A homeowner can bid on their own property at the foreclosure auction, even though this is not very common. It is not illegal for a person to bid on their own property at a public foreclosure auction, yet this depends on your state’s laws. However, if you buy your home back at auction for less than what was owed, your lender may take you to court for the difference, which is known as a deficiency judgment. If your lender foreclosed, your state may give you a redemption period to buy your home back, even if another person wins the bidding for the property at auction.
The power of sale contained in most mortgages made in the US may state in concise terms that the property will be sold “to the highest bidder at public auction.” The mortgage likely does not contain anything which states that the Borrower and the “highest bidder” cannot be the same person. If you are the highest bidder and they refuse to make the sale, then the lender is violating the terms of the mortgage and the foreclosure itself could be void. However, the lender has the right to credit-bid up to the balance of their remaining mortgage at the auction, which counts as a bid against other bidders offering cash. But if you outbid the lender’s mortgage credit-bid and they refuse to take it, the foreclosure sale was not conducted according to the terms of the mortgage and is void. This could lead to the lender facing a wrongful foreclosure lawsuit. In most states, the terms of the mortgage govern that the bank has no right to reject a bid. Check the rules for the state the mortgage was issued, and the mortgage documents to be clear on this subject.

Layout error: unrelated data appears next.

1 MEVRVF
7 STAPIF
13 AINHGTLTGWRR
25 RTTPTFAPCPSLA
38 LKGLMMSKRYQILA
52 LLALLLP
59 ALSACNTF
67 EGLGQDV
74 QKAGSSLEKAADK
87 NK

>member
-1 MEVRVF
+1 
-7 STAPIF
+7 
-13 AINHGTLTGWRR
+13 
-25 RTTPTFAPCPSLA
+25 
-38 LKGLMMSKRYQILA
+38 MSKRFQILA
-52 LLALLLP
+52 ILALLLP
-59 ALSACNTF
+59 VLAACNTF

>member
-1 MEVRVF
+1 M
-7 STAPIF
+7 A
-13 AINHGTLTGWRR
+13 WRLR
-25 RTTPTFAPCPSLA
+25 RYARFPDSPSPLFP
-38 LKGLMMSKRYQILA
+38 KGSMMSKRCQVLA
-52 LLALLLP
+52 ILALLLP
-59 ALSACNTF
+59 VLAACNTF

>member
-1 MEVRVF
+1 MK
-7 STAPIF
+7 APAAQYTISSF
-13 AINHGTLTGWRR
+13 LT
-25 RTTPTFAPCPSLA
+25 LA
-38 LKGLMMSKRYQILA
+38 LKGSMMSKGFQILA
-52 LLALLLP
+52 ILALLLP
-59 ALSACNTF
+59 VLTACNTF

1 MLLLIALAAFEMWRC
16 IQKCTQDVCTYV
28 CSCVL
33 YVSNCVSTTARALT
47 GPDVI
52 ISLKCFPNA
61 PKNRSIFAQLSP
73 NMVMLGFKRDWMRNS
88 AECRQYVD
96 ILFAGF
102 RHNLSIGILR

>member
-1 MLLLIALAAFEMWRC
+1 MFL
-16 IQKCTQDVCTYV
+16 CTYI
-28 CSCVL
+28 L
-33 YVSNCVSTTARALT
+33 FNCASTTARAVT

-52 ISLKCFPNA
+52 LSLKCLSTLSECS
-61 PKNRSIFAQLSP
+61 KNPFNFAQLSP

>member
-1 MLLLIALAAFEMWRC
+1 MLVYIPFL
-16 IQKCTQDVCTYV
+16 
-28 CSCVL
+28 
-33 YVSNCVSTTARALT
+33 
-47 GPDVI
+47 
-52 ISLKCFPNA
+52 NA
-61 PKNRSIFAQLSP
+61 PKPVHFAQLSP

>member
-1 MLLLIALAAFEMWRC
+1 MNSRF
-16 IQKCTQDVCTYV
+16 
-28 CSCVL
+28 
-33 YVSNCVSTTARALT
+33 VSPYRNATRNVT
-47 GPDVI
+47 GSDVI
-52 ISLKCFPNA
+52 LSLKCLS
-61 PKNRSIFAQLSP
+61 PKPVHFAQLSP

The main reason the original home owner will bid at an auctioneven if they have the cash needed to pay for their home is because of junior liens attached to the property. A foreclosure will erase the second and third mortgages on a property. These debts are no longer attached to their home, meaning that they cannot be enforced without a lawsuit making them easier for the home owner to settle for a discount.
Veteran bidders are usually investors or lender representatives who have been through the auction process more than once. Beware of getting into a bidding war with one. If you are new to foreclosure auctions, consider oberving them and watch the behavior of these individuals during the auction.
Real Estate Investors